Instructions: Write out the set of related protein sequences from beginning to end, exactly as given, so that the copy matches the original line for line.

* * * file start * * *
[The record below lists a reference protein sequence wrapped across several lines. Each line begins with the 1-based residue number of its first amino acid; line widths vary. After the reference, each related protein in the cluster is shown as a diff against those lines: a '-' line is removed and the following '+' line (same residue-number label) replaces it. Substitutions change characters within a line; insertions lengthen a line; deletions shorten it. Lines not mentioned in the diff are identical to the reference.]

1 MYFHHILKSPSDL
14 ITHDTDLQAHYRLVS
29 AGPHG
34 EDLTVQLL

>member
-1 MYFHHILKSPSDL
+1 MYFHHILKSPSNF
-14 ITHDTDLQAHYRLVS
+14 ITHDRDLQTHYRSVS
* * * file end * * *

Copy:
[The record below lists a reference protein sequence wrapped across several lines. Each line begins with the 1-based residue number of its first amino acid; line widths vary. After the reference, each related protein in the cluster is shown as a diff against those lines: a '-' line is removed and the following '+' line (same residue-number label) replaces it. Substitutions change characters within a line; insertions lengthen a line; deletions shorten it. Lines not mentioned in the diff are identical to the reference.]

1 MYFHHILKSPSDL
14 ITHDTDLQAHYRLVS
29 AGPHG
34 EDLTVQLL

>member
-1 MYFHHILKSPSDL
+1 MYFHHILKSPSNF
-14 ITHDTDLQAHYRLVS
+14 ITHDRDLQTHYRSVS